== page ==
One Simple Trick To Improve Credibility

D-briefBy Bill AndrewsApr 18, 2018 11:37 PM


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(Credit: PrinceOfLove/Shutterstock) It's intuitive: We hear a message, think about it, and decide whether or not we believe it. We have to do it whenever we get a new piece of information in our lives, from politics to the news to gossip, so you’d think we’d be good at it by now. But studies constantly show that our squishy human brains don’t make it quite so easy. Presenting information in different ways — whether there’s a photo included, or changing the colors of the words — affects our interpretation of it, without our even knowing it. It turns out, the same is true for how we hear information.

Sound Research

According to a study this week in Science Communication, two researchers futzed around with the audio quality of two types of presentations to see how people’s understanding changed. In the first experiment, they started with a couple of YouTube videos on engineering and physics. After digitally manipulating them to short clips of varying sound quality, they played them to 97 research subjects. The second experiment involved 99 participants, and featured genetics and physics segments from NPR’s “Science Friday,” again shortened and tampered with. The results were clear: In all cases, the listeners thought the speakers in the clips with better sound production were more credible, and their topics more interesting. As the paper’s abstract succinctly sums up, “Despite identical content, people evaluated the research and researcher less favorably when the audio quality was low, suggesting that audio quality can influence impressions of science.”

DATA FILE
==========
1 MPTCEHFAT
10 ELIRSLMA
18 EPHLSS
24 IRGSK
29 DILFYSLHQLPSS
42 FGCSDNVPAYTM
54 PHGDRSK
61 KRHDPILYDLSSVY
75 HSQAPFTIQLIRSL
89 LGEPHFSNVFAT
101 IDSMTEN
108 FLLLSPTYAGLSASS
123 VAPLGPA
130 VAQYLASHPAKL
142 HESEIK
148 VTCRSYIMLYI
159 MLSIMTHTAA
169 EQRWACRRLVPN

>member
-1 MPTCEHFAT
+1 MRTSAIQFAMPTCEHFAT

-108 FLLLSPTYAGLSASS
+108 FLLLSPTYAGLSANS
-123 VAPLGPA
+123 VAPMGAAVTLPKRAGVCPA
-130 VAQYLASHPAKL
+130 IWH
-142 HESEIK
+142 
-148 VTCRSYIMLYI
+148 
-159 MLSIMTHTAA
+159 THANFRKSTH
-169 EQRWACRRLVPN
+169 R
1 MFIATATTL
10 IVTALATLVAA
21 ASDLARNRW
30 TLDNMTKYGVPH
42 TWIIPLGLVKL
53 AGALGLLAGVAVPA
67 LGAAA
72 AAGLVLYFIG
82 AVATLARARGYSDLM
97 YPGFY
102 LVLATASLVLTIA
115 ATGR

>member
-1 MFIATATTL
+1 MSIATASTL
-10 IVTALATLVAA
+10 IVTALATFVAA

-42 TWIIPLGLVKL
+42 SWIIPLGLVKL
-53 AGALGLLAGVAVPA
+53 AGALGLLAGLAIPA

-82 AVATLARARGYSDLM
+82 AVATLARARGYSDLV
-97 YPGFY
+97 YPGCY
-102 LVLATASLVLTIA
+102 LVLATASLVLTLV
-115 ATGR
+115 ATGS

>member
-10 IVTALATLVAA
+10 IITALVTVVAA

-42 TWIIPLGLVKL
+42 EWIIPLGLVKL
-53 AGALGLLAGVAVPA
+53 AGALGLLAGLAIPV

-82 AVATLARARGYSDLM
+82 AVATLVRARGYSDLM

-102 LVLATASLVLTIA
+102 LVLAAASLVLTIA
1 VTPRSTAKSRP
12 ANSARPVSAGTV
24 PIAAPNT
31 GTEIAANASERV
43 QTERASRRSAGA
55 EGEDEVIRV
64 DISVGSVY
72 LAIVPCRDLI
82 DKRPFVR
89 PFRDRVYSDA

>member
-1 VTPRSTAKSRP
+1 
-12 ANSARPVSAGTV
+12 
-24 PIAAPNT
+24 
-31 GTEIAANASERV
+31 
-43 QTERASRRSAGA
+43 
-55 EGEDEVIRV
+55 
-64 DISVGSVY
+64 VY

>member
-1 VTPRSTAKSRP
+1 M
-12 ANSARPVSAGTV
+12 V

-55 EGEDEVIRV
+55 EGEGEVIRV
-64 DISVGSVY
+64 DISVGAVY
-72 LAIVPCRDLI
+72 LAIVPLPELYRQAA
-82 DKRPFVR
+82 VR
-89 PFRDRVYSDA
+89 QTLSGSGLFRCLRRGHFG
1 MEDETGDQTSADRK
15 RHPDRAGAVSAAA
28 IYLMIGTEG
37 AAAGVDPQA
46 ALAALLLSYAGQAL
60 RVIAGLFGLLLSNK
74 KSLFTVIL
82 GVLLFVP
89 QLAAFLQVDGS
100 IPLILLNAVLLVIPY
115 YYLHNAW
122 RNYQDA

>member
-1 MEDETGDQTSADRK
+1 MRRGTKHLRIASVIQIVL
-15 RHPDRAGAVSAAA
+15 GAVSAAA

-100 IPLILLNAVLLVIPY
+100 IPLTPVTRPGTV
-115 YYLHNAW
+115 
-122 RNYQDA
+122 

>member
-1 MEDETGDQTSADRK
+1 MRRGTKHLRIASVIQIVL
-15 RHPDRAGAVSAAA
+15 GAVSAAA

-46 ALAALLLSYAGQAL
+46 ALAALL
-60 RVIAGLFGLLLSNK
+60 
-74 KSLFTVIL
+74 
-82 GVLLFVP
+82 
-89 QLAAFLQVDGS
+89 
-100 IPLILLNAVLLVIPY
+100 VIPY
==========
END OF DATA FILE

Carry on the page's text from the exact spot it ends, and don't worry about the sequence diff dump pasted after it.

All The Feels

While it’s surely good news to NPR, and podcasters and YouTubers with expensive sound equipment, it’s also an important finding for anyone how hears news, i.e. most of us. “When you make it difficult for people to process information, it becomes less credible," says one of the co-authors in a news release. In an age of fake news and increasingly savvy media manipulators, anything that affects our understanding of events is sure to be exploited. And as usual, the best defense against such mental sleight of hand is simply to know about it beforehand, and consider if your brain is making any assumptions you don’t want it to. As the same researchers put it in a past video on similar findings, “Most of the times when [people] decide something is true, what they’re doing is making a judgment based on their feelings. So, if something feels familiar, or it feels easy to process, people often mistake their experience as a sign that something is true.” The simple path may feel right, but when it comes to our brains, nothing is really as simple as it seems.

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